The rate of innovation within the digital and interactive realms is currently outpacing the rate at which industries are evolving. With these new technologies come new media, new services, and new revenue models – all of which are impacting how people are interacting with media, the environment and each other. So how are advertising agencies adapting to the rapidly changing environment? This was the topic of discussion for a packed room of digital, traditional, and PR agencies alike as we all humbly tried to suggest solutions.
The discussion was moderated by Pete Lerma of Click Here, an interactive agency within The Richards Group. Before we opened up to discussion, Pete outlined three basic models that current advertising agencies use to deal with the clients’ demands for digital solutions to their business problems:
Generalist Model: Traditional agencies convince clients they can do digital when they can’t. They then use current talent to create watered down digital solutions. The advantages are that the message is consistent and there is one point of contact.
One agency, two distinct groups: This model requires both a traditional as well as an interactive group working under the same umbrella. Business is shared, and the two groups work together seamlessly.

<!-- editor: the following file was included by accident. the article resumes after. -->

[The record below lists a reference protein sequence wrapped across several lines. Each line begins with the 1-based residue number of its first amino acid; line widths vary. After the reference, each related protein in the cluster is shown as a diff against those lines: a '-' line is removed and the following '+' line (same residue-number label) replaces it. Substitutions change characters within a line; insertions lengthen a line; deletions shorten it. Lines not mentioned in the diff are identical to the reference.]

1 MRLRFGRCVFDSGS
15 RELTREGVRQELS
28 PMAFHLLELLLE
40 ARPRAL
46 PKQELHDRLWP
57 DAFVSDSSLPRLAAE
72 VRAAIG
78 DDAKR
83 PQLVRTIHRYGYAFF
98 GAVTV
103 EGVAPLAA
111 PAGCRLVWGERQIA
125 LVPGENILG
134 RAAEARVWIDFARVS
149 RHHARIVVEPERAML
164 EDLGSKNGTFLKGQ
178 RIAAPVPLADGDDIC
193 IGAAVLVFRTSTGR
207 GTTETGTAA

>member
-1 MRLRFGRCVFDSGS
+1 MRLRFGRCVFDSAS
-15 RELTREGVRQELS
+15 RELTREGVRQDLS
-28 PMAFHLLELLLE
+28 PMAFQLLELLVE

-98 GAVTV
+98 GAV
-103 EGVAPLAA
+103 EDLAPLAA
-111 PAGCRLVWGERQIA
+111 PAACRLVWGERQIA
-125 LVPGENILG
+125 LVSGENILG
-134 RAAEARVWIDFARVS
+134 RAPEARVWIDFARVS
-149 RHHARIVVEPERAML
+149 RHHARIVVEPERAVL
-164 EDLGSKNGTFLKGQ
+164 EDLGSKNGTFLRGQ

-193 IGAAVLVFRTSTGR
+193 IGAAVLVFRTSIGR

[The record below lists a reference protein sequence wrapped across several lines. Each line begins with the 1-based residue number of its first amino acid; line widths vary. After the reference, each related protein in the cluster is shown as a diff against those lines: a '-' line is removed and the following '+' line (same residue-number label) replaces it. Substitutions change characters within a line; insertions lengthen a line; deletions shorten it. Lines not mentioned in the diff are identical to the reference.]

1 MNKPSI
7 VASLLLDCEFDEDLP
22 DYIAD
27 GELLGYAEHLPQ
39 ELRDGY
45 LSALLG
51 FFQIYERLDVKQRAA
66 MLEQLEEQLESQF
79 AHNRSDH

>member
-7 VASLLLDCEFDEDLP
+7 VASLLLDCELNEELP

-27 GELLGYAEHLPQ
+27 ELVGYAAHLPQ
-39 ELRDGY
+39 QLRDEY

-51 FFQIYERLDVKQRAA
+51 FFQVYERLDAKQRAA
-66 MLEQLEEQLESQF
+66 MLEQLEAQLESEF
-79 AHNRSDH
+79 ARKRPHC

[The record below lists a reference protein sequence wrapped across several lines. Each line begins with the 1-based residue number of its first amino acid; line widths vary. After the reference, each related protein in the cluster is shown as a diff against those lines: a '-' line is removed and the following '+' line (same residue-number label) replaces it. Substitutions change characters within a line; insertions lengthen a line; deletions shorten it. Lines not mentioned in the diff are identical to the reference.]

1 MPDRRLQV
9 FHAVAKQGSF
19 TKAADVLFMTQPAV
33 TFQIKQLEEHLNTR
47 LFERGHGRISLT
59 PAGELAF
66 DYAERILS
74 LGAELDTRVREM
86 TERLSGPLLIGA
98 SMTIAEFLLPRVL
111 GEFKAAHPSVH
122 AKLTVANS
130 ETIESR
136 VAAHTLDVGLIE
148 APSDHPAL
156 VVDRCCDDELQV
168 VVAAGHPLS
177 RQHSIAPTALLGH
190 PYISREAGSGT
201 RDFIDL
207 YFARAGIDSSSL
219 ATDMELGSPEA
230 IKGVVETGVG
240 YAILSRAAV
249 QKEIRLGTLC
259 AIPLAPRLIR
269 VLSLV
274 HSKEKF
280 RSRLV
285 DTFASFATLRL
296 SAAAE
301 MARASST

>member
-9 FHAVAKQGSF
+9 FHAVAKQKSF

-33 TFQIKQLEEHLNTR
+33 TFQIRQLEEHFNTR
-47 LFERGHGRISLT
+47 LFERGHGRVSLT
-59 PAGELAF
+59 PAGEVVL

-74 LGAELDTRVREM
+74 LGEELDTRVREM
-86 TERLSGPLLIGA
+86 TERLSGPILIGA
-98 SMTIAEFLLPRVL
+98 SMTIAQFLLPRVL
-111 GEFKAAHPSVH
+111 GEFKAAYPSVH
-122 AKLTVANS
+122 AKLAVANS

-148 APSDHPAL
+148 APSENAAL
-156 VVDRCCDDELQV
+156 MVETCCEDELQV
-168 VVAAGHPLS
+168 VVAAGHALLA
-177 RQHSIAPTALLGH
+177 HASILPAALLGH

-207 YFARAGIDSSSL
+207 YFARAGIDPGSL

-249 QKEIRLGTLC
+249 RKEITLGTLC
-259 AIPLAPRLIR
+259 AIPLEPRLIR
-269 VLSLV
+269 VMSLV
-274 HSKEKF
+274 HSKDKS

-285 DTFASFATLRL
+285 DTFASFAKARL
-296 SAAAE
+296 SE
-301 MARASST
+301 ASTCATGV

Multiple agencies: This model uses one traditional agency and niche digital agencies are outsourced according to needs. Usually the client or holding company will decide how the partners are chosen. The biggest disadvantage is territory battles that typically arise.
Although these models are great to study, that’s about all they are good for. The needs of clients to meet the demands of innovation don’t require a model; they simply require great work. So, the model doesn’t matter. What matters is the mindset of your employees.
Those who think they are traditional will become obsolete unless they begin to innovate their thinking to meet the changes around them. The future advertising model is the exact same thing as it is today. But instead of holding talent proficient in traditional, the model will hold talent that can do it all.
Inherently though, this futurist projection has its challenges. Some projects in interactive agencies require teams of 20+ programmers alone. Can agencies really sustain a workforce of that many developers that may lay idle for half of the year? Not now they can’t. So they are forced to outsource talent and in so doing begin to run into the expected culture, ownership and creative hurdles. Maybe the solution is that production now has to program as well as everything else? I certainly don’t have the answers.
One thing is for certain though: Unless ‘traditional’ agencies embrace the skill set necessary to compete in the evolving market, then the digital-only agencies will easily begin to implement more traditional elements to their campaigns. When that happens, the traditional agency will just be a model to study, and the digital agency will quickly and quietly slip into their former place at the top.